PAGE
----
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Say Goodbye To Kynect, Hello To Benefind

benefind.ky.gov / kynect.ky.gov

The Kentucky Cabinet for Health and Family Services has launched a new website, Benefind, for Assistance Programs.

Media outlets report that the service launched Wednesday. Benefind can be used to apply for Medicaid, the Kentucky Children's Health Insurance Program and Kentucky Transitional Assistance Program. Those applying for SNAP and KTAP are required to complete an interview with the Department of Community Based Services to receive assistance.

Residents can also use the website to renew benefits, check benefit amounts, report changes, upload verification documents, check claim status, make claim payments and receive electronic notices.

Benefind replaces kynect, the state health insurance exchange, as the portal to enroll in some of the state's assistance programs. Gov. Matt Bevin has plans to dismantle kynect by the end of the year.

Costs and Benefits

Once all is said and done, state health officials estimate dismantling the health insurance exchange set up under former Gov. Steve Beshear will save the state $12 to $25 million annually. The figure stands in stark contrast to previous administration warnings that decommissioning kynect could translate to a whopping $23 million bill.

In total, officials project that IT costs will amount to roughly $1.6 million, but shifting some of the operations to the federal government will defray $1.3 million worth. Once all savings are factored in, Glisson anticipates paying only $236,000 to scrap kynect.

Speaking before a House budget subcommittee Wednesday, state Health and Family Services Cabinet head Vickie Yates Brown Glisson predicted no interruptions for those already signed up for Medicaid through the existing online portal as the state transitions to the new hybrid setup.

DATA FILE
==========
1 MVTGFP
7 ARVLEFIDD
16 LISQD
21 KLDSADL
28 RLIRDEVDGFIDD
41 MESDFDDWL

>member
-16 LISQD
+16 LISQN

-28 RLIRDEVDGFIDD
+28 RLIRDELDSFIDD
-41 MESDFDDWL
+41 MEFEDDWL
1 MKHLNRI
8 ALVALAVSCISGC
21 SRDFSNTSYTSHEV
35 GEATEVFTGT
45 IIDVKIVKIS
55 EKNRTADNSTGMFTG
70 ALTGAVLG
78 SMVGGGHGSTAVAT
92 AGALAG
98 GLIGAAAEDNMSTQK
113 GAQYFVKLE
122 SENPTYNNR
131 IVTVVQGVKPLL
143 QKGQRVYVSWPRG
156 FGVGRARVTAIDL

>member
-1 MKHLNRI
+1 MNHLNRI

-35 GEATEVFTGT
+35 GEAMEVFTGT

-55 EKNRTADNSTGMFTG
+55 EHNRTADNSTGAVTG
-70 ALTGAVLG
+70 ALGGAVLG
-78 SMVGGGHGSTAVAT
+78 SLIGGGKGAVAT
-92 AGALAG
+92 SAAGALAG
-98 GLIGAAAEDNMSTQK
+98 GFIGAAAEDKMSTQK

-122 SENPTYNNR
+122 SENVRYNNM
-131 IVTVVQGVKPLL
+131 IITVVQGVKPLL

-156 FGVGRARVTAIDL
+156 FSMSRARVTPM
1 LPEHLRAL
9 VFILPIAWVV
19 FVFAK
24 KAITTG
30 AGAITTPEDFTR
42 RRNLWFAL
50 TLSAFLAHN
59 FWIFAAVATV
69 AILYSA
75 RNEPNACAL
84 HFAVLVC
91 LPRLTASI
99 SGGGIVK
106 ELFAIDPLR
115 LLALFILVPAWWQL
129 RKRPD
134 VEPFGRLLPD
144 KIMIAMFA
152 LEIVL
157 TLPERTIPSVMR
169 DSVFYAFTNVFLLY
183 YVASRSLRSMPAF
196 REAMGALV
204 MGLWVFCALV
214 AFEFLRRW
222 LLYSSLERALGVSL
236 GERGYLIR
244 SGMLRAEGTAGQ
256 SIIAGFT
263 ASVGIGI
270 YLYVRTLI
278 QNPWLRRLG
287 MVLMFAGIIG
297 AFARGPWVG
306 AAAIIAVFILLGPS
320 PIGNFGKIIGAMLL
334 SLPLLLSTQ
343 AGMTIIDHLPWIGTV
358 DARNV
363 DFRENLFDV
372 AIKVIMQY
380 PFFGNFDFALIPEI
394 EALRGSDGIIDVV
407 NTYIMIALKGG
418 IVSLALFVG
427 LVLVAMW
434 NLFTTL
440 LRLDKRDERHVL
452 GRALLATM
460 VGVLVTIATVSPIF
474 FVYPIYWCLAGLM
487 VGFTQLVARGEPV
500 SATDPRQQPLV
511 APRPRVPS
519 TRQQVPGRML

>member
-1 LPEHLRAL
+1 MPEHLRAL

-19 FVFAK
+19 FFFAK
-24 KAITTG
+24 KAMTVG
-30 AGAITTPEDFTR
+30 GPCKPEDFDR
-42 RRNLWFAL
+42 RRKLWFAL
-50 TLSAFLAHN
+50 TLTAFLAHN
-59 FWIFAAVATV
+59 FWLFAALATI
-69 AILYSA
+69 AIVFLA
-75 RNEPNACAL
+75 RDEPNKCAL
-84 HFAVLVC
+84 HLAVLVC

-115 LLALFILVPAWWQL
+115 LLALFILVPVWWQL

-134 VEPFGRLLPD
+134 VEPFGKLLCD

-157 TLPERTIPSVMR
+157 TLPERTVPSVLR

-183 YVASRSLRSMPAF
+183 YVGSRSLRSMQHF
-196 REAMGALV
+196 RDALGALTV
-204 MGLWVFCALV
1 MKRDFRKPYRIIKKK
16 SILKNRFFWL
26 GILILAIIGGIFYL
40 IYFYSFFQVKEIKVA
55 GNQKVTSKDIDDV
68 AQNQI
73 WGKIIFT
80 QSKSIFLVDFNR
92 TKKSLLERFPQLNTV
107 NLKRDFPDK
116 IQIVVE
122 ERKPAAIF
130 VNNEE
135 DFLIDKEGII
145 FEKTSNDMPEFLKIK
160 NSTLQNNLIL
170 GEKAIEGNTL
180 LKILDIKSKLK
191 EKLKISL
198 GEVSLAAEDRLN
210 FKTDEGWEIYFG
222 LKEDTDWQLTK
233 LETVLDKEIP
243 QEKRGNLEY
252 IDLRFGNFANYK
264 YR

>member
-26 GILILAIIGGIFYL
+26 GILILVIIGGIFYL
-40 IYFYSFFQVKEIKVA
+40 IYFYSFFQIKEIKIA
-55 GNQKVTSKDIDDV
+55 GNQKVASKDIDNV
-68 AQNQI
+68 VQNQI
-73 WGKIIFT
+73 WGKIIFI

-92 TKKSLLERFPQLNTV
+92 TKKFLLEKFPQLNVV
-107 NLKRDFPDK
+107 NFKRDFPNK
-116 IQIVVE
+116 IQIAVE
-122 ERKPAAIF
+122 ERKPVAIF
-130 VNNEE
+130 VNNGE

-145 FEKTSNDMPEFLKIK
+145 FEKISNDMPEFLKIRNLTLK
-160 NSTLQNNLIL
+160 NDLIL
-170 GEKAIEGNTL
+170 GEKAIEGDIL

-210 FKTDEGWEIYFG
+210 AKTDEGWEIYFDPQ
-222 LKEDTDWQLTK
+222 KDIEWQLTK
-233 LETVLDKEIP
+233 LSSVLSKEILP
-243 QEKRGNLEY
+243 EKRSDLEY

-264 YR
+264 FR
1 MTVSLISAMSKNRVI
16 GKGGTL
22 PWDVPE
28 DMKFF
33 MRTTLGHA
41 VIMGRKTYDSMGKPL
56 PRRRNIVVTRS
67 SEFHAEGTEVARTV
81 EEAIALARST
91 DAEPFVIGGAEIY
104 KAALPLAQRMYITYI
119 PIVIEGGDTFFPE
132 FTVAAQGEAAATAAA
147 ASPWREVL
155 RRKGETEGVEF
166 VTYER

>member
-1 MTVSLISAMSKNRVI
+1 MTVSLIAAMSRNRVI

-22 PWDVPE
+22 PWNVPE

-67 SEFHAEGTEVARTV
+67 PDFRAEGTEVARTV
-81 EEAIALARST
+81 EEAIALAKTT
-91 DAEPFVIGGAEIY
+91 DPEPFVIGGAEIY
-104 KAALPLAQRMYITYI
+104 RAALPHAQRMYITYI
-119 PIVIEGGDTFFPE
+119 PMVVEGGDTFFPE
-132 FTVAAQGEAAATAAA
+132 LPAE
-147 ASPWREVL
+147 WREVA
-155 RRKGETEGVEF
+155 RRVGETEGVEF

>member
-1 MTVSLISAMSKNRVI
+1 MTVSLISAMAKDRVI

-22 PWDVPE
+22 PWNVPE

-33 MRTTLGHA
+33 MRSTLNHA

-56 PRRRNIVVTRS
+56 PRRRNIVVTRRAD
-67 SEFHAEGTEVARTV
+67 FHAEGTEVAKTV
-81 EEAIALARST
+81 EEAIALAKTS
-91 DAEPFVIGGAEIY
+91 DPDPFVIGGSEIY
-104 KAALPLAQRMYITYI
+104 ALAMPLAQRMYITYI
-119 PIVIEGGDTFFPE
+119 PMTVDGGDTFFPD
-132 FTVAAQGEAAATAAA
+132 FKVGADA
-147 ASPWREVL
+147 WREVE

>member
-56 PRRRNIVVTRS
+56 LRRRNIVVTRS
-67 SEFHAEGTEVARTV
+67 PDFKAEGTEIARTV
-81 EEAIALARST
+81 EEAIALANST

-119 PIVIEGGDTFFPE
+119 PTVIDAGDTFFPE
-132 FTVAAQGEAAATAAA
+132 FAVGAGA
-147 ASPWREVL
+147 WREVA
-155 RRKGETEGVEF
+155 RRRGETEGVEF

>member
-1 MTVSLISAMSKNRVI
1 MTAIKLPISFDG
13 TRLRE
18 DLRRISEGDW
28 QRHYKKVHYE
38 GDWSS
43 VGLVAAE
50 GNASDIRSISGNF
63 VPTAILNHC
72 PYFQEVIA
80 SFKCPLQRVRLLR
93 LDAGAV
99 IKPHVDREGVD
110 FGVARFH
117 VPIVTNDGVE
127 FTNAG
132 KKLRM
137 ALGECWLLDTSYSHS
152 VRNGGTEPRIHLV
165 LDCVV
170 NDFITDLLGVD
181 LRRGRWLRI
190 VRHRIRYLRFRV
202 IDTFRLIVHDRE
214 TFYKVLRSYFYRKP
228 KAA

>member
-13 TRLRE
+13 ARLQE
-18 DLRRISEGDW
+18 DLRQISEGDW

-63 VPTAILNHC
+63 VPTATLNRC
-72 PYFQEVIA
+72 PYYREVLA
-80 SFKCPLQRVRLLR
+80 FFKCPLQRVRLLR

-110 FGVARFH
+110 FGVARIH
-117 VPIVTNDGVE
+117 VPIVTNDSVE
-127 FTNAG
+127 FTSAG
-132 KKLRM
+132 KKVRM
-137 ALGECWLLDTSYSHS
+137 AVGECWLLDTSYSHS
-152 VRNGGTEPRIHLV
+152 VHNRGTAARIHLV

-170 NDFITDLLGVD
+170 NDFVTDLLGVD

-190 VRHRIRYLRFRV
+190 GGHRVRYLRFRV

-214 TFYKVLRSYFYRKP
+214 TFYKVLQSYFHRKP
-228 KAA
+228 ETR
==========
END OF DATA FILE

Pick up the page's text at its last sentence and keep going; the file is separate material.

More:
"All of the information about those individuals, if they were already in the system, will now be downloaded into Benefind, so they don't have to re-enroll or go through any additional steps," she said. "It should be seamless."

Meanwhile, those renewing or signing up for qualified health plans would be shuttled to healthcare.gov.

Under the plan some responsibilities, including the handling of carrier grievances and some call center duties, would remain with the state while others, such as final health plan certification and consumer complaints, land in the federal government's lap.

Democrats on the panel expressed skepticism that the new system could deliver service comparable with kynect, which has been singled out as a model for state-based exchanges. Representatives with Primary Care Centers of Eastern Kentucky, Clover Fork Clinic, and Health Point Family Care testified to the strengths of the kynect model, telling legislators expansions instituted under the Affordable Care Act have resulted in increased access to services, reduced co-pays, and a surge in employment.

Also singled out for praise were state agents known as "kynectors," who help subscribers navigate their insurance options. Providers said service could suffer if the facilitators are outsourced or eliminated.

Bevin administration officials calculate kynect has cost the state $330 million since its inception.

Josh James fell in love with college radio at Western Kentucky University's student station, New Rock 92 (now Revolution 91.7). After working as a DJ and program director, he knew he wanted to come home to Lexington and try his hand in public radio.
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